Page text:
Its far more than a few fans Ben.

                Its a stack more players, a stack more volunteers, a stack more political clout at local, state and federal level for facilities because of increased participation at both male and female level, its a godsend for struggling country clubs that now have different revenue streams.

                It actually shores up the game at many many levels, whatever the AFL have spent, i reckon they will get more back.

              • May 4th 2018 @ 6:44pm
                I ate pies said | May 4th 2018 @ 6:44pm | ! Report

                Aligee, if you believe that women’s footy will have country footy then you really have no idea about the cost structures of country footy and you have no idea about how the AFL operates. It’s unfortunate that you people are so willing to believe what you’re told if you think you’ll get the outcome you want, because it makes it very easy for the people who are manipulating you.
                In short, women’s footy won’t save country footy and it won’t save the AFL. It will have the absolute opposite effect.

              • May 5th 2018 @ 9:12am
                Aligee said | May 5th 2018 @ 9:12am | ! Report

                Well, i have given you some examples of where women’s football helps, you haven’t given me any where it doesn’t, just a blanket statement.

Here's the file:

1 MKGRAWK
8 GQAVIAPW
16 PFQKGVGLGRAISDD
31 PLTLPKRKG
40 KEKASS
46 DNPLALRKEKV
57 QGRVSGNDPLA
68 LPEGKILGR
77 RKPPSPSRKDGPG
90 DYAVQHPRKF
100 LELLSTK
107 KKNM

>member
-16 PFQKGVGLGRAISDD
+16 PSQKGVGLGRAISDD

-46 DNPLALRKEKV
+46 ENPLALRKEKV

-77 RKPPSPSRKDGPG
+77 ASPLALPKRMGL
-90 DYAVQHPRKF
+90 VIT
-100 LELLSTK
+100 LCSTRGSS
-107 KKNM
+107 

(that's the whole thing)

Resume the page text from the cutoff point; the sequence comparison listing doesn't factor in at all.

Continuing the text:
There is a league called AFLNW which includes teams from Moree, Tamworth, Gunnedah etc , it has 7 mens teams, this year they have a four team women’s league to compliment it.

                It is a tiny little league out in the country, how is adding 50 % + more teams and players not adding to country football, not giving it a big push and lifeline at the same time.

                Socials are bigger, fundraising bigger, more admin and volunteers, more community involvement because of more women’s involvement.

                How exactly is that a negative.

                i want you to exactly spell it out ??.

            • May 5th 2018 @ 9:51am
              BrainsTrust said | May 5th 2018 @ 9:51am | ! Report

              The AFL have hardly pumped any money into the AFLW, the spend has been modest.
              They don;t play many games to save costs the total wage for the team is less than the average for one player in the AFL.
              AFL earns its money off the Southern States,
              then it pours the money into the North East.
              A subsidy that has been going for many years.
              The women are a political necessity, without them then governments will shut off all the government funding that goes to the AFL.